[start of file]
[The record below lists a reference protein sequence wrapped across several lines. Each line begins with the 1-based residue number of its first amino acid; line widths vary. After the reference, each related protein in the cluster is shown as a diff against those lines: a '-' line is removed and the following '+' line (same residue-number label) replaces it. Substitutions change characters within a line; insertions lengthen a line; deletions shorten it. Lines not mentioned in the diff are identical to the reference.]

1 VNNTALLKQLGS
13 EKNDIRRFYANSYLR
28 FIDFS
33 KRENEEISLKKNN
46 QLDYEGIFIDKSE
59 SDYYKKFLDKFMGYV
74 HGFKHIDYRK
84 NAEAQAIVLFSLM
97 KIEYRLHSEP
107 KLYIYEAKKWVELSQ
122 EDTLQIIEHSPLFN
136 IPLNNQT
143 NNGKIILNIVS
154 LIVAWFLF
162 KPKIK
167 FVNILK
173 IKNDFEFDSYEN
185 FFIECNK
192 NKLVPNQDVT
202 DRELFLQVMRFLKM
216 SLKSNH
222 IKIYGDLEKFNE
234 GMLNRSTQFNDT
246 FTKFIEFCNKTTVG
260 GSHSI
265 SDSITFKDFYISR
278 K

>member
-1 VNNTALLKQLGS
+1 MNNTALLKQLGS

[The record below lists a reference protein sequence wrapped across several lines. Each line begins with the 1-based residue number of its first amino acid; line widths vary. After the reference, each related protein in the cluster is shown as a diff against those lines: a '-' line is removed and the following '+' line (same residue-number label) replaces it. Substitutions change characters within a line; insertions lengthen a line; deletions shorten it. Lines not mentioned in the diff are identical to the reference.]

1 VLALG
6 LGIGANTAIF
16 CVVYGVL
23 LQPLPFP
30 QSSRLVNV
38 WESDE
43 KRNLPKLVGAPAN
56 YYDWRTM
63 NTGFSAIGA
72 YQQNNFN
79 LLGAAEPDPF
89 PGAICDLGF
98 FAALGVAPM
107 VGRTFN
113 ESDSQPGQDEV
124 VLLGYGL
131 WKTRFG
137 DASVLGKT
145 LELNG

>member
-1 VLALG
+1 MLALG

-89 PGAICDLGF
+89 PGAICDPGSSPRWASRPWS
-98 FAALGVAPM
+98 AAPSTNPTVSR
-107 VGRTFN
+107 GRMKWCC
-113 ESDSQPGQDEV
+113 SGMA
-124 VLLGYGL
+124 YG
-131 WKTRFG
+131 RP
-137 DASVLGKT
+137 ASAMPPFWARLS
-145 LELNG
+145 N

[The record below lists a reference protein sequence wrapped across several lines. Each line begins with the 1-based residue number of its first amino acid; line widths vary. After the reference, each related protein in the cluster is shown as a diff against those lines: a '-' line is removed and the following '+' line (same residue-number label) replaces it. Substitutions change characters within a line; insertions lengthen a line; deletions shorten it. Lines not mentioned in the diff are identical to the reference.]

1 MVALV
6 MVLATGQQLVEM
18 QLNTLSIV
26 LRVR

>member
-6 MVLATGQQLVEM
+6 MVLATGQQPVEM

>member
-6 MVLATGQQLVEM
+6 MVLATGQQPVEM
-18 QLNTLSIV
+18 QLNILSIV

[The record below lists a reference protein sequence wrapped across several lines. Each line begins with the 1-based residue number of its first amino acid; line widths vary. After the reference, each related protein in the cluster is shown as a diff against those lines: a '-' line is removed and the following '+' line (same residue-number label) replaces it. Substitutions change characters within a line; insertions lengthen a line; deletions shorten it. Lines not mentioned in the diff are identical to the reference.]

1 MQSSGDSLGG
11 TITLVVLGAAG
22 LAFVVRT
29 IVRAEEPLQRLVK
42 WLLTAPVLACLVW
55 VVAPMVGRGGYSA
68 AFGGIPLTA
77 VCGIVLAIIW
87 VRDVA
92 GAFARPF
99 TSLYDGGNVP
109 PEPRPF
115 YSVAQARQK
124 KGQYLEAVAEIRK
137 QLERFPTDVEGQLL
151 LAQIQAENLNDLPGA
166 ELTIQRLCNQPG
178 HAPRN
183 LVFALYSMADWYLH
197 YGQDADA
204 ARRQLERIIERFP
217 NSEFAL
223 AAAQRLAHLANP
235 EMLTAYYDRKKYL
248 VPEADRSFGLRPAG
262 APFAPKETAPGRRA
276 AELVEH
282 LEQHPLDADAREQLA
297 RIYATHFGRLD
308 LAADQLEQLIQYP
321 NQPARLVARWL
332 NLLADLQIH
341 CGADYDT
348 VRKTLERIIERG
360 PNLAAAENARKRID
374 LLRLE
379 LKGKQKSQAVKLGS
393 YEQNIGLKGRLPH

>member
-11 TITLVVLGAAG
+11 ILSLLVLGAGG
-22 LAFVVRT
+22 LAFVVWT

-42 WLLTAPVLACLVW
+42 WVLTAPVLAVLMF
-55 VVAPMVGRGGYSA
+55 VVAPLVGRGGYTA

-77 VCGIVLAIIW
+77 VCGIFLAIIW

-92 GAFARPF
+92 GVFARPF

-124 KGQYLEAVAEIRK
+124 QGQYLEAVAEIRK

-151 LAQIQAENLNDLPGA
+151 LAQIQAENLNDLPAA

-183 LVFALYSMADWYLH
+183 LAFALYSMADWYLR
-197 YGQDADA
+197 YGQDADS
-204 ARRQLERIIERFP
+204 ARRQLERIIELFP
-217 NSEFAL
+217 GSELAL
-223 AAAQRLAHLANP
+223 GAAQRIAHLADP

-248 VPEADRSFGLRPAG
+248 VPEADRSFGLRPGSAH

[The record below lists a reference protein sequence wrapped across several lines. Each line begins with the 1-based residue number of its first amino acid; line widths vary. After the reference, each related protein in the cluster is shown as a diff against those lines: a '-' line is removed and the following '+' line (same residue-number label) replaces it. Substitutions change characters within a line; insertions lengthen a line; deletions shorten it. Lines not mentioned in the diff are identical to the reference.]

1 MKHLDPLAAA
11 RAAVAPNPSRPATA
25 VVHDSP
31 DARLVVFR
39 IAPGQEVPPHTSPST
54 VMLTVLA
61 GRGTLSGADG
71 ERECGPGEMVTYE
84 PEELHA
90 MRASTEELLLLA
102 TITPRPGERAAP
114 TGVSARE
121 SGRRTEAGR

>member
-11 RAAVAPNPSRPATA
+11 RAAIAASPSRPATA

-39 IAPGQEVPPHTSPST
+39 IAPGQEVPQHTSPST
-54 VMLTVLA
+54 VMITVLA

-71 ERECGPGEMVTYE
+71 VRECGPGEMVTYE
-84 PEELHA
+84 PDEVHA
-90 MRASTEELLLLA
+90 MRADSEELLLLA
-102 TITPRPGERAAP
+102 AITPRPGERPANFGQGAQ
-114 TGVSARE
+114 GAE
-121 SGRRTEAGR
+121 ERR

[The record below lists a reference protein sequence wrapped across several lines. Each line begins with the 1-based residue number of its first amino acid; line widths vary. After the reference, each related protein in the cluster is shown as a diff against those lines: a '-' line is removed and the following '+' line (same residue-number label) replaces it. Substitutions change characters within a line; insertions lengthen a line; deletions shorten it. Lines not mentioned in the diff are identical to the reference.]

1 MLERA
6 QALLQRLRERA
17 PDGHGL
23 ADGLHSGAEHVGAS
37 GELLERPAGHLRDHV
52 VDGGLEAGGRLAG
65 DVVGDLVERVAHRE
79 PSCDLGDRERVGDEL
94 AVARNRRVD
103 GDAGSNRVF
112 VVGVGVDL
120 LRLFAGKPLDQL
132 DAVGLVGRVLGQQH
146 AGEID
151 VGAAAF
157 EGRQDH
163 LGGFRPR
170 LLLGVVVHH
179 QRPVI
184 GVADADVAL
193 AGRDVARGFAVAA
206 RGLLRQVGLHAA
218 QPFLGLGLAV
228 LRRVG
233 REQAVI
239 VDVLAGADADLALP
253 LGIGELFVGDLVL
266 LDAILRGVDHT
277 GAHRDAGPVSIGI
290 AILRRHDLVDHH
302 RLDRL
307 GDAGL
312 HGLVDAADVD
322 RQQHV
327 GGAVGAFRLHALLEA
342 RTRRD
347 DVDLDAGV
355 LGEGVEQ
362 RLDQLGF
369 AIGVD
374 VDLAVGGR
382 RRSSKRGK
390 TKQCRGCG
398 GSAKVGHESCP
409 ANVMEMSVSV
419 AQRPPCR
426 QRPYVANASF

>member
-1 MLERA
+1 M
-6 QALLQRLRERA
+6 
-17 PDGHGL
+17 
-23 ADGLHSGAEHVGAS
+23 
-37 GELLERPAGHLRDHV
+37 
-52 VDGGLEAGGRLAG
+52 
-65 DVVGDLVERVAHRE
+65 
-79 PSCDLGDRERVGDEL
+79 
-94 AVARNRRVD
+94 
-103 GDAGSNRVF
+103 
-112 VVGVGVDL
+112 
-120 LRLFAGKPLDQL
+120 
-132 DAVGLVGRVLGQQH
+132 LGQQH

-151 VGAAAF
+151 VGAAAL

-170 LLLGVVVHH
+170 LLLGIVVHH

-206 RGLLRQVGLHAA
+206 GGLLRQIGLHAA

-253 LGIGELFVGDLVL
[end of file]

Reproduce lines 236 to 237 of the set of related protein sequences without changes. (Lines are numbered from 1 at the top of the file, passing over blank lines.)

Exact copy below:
-6 QALLQRLRERA
+6 